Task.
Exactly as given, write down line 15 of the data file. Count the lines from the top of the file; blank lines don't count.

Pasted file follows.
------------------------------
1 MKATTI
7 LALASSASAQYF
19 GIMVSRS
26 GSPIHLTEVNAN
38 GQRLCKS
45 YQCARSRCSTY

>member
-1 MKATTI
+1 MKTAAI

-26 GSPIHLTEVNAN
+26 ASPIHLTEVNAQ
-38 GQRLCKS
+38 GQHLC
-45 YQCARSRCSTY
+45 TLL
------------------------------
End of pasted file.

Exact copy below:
+45 TLL